SYDNEY - Australia announced Tuesday it will send another 300 troops to Iraq in a joint mission with New Zealand to help train local forces fighting the Islamic State group.
The decision follows Wellington last week deciding to deploy some 140 soldiers on a non-combat mission to boost the Iraqi military's ability to fight the jihadists.
Prime Minister Tony Abbott said the decision followed a formal request from the Iraqi and US governments.
"I want to stress that we haven't taken this decision lightly. Ultimately, it is Iraq that must defeat the death cult (Islamic State) but we do not want to leave the Iraqis on their own," he told reporters in Canberra.
"We are naturally reluctant as a peace-loving people to reach out to far-away conflicts but, as we know, this conflict has been reaching out to us for months now." Some 170 Australian special forces are already in Iraq helping to train government troops, and Abbott said it was in his country's national interest to boost their presence.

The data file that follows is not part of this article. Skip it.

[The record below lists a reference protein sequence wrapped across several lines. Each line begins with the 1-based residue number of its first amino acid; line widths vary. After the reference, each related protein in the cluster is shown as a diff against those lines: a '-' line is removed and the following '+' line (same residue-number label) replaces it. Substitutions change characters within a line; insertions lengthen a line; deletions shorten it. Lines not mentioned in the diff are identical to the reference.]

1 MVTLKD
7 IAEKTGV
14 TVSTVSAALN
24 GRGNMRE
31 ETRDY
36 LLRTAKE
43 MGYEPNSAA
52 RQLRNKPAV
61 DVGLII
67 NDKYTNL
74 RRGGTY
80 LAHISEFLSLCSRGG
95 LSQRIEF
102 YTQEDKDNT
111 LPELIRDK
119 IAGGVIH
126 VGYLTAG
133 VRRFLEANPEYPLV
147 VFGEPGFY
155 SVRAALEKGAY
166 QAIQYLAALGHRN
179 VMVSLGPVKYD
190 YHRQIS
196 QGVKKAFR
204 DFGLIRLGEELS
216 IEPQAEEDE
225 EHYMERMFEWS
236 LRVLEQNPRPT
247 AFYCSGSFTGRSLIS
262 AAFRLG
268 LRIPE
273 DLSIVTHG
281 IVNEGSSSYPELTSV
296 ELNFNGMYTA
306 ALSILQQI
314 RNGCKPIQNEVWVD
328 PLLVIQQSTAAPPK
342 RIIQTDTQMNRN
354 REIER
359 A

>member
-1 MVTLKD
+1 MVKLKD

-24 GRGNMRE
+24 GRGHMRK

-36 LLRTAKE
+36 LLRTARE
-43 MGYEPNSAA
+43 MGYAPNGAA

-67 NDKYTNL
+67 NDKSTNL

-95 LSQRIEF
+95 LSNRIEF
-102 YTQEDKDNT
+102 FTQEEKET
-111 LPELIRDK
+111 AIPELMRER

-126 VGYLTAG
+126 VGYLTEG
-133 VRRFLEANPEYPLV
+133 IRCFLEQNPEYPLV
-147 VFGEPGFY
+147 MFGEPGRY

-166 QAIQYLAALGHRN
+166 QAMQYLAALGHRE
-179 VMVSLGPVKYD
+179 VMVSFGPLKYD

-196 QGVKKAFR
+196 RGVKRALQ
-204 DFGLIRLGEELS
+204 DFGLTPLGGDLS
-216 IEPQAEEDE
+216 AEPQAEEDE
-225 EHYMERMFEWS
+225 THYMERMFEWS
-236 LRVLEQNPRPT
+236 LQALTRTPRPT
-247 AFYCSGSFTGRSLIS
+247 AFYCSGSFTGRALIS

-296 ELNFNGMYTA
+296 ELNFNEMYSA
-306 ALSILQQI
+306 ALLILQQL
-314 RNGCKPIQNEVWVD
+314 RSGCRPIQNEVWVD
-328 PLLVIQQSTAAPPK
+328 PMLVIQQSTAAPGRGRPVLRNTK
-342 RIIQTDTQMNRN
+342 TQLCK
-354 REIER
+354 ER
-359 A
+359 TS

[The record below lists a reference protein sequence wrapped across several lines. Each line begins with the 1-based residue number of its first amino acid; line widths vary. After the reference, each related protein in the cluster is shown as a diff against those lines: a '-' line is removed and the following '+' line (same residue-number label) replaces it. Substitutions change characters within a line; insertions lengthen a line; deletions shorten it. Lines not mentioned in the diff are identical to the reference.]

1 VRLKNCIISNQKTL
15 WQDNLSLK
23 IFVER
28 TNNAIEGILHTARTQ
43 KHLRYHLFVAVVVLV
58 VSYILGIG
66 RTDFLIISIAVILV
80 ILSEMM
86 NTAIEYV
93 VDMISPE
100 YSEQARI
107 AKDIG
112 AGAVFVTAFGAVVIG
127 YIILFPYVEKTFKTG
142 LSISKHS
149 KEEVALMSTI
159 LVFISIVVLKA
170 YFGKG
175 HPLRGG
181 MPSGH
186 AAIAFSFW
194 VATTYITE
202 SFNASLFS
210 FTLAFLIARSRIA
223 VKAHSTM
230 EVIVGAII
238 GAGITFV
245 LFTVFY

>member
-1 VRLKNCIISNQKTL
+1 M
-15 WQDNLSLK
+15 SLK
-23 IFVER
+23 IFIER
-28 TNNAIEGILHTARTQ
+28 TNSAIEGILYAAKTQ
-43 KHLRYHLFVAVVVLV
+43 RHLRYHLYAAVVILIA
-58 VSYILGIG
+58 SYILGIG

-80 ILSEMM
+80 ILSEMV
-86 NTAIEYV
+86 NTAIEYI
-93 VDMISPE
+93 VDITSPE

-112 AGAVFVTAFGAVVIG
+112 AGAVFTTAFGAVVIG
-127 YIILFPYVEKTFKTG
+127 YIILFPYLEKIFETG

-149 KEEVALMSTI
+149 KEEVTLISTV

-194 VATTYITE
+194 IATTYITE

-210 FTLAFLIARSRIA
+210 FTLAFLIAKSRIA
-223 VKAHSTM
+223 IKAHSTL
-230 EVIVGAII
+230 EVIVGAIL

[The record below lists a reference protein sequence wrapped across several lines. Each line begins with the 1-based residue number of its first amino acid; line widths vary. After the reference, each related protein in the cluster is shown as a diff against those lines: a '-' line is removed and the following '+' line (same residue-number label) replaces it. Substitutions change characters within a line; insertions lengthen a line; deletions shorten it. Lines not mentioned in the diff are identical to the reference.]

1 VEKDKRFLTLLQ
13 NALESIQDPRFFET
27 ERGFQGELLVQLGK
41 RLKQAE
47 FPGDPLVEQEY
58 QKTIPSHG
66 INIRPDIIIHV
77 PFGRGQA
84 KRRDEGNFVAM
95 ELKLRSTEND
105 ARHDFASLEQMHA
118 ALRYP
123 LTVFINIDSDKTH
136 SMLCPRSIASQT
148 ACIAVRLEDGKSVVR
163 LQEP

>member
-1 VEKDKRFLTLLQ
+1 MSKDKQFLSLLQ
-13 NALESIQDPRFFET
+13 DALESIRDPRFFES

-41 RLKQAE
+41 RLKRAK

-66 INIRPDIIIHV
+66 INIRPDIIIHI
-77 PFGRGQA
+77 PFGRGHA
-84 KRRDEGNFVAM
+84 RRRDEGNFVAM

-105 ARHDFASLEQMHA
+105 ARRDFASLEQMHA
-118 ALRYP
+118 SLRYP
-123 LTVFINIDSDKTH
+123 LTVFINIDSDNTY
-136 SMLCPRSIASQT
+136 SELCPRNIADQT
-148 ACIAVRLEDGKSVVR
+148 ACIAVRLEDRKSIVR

"I stress, the death cult has been reaching out to our country with about 100 Australians fighting with Daesh (Islamic State) and other terrorist groups in Syria and Iraq," he said.
"About another 150 here at home are supporting these extremists so this commitment is a matter of domestic as well as international security, and I stress this is absolutely and utterly in Australia's national interests to do this."
The Australian and New Zealand troops are to be based at a military base in Taji, north of Baghdad, from May.
Since August 2014, the US military - along with allies including Australia - has been conducting a campaign of air strikes against the jihadists in Iraq and Syria.
Australia's role is restricted to aerial support, training, advice and intelligence.
Australia contributed about 2,000 troops to the US-led coalition's war in Iraq from March 2003, until they withdrew in 2009. None died in combat or on operational duty during that deployment.